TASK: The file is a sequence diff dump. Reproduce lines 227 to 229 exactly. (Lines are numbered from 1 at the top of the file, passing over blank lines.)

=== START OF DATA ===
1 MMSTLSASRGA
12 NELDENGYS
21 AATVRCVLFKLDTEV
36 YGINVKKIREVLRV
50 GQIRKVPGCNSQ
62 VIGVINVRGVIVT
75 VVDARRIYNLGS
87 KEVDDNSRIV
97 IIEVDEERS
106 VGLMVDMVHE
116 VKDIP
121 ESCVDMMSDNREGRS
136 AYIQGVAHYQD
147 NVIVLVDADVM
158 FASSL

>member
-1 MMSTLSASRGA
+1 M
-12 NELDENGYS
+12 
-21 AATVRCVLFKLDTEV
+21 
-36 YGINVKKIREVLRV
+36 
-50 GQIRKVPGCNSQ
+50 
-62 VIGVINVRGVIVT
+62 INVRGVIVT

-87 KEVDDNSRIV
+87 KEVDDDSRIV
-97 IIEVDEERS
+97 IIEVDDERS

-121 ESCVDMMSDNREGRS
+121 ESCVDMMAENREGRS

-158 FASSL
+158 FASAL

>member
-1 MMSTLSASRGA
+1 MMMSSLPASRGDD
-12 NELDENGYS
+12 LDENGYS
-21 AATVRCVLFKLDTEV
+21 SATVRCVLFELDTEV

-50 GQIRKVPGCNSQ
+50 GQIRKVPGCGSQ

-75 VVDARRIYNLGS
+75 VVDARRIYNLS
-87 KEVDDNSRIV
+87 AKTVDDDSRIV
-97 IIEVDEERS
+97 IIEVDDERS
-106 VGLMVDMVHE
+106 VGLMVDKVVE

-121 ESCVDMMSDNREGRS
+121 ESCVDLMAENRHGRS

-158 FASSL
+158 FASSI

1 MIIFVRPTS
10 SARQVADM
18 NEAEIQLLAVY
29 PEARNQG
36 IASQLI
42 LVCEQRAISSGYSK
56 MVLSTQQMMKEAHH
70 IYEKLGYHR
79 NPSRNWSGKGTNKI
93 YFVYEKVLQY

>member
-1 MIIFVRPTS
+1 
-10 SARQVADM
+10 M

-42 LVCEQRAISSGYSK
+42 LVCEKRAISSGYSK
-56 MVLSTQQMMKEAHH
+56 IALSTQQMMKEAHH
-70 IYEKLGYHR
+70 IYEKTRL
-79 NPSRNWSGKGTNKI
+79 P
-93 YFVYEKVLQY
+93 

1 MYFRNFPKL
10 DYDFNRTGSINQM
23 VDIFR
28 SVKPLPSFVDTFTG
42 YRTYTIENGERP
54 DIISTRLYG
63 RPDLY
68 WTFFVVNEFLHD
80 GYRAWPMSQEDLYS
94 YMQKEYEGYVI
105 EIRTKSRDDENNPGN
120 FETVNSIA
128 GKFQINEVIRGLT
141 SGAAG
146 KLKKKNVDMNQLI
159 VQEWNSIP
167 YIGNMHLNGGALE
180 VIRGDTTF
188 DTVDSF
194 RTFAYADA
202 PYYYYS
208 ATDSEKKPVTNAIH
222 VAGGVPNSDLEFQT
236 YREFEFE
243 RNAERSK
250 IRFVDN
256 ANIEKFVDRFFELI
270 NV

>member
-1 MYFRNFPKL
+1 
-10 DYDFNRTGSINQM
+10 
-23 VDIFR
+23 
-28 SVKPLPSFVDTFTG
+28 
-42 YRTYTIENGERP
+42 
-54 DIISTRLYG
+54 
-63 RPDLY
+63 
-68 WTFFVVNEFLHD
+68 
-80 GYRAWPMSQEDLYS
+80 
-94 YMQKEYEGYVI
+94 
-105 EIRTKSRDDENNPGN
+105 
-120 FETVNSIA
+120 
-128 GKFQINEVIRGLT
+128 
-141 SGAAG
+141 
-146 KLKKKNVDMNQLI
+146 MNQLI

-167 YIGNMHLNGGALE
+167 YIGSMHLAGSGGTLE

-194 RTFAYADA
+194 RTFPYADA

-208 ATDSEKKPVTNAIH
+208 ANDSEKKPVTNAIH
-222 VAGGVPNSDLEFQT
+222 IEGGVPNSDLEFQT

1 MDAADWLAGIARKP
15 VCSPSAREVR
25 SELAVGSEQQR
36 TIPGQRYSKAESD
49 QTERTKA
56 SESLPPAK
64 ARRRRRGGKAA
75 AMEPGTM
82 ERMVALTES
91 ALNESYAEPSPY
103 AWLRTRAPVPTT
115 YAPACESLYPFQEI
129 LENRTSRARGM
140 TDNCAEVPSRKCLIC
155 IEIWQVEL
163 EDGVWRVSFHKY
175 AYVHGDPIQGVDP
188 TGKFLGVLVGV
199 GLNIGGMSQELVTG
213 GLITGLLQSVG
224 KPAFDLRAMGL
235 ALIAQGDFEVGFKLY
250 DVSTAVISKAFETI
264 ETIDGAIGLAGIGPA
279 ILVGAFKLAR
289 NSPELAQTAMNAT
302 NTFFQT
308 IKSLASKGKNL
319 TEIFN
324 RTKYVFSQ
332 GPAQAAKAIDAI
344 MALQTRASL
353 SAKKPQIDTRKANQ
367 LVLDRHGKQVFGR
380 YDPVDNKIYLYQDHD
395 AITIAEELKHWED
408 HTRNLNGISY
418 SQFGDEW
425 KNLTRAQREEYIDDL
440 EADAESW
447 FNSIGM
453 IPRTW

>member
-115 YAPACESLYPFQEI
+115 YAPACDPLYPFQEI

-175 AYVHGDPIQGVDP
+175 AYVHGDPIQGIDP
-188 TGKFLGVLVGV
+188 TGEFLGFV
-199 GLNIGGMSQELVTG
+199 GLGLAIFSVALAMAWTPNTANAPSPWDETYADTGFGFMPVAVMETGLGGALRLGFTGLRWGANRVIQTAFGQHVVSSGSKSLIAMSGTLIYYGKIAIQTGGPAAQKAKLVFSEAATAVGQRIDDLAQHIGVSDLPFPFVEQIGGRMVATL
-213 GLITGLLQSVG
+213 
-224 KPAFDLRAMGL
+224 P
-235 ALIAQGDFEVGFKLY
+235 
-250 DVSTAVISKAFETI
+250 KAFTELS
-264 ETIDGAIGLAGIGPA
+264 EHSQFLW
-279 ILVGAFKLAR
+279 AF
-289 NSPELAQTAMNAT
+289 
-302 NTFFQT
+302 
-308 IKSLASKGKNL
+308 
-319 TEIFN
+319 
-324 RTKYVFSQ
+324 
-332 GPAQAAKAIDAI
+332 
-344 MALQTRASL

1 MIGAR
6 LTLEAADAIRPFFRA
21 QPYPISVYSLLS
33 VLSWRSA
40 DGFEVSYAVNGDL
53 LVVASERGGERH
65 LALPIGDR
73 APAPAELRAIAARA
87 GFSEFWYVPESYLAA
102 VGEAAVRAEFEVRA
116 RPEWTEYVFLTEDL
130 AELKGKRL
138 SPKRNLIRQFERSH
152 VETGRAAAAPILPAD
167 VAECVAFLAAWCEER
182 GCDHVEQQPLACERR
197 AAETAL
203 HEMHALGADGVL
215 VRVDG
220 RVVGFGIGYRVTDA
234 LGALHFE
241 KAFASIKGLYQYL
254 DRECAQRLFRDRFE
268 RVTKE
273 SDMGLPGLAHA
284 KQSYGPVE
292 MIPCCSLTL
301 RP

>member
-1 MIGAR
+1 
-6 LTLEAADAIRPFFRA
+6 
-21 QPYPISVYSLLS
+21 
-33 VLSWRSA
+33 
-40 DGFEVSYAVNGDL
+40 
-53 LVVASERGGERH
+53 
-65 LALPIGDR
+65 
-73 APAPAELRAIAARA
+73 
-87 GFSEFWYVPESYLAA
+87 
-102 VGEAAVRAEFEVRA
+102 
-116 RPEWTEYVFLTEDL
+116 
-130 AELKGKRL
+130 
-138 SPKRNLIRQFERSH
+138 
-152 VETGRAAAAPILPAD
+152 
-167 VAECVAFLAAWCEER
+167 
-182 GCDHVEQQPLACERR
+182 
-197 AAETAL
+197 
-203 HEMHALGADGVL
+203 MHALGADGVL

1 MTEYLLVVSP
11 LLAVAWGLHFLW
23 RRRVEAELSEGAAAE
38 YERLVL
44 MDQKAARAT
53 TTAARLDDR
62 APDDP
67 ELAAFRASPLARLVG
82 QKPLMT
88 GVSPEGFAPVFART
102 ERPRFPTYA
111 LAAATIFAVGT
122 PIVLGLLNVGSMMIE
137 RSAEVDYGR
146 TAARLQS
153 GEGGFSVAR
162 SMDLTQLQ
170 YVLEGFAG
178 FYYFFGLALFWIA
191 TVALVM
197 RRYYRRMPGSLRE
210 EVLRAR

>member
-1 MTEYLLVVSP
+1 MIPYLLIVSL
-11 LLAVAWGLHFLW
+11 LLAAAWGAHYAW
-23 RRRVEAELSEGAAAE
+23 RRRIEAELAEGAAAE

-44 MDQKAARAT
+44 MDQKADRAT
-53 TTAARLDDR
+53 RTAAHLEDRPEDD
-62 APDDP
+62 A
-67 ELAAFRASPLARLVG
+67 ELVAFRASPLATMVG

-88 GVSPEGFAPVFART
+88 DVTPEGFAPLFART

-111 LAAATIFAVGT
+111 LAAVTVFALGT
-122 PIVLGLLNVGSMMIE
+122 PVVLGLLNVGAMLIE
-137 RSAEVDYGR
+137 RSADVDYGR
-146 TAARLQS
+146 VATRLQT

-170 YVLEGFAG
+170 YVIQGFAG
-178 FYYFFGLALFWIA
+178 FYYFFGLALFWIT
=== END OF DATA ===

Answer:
6 LTLEAADAIRPFFRA
21 QPYPISVYSLLS
33 VLSWRSA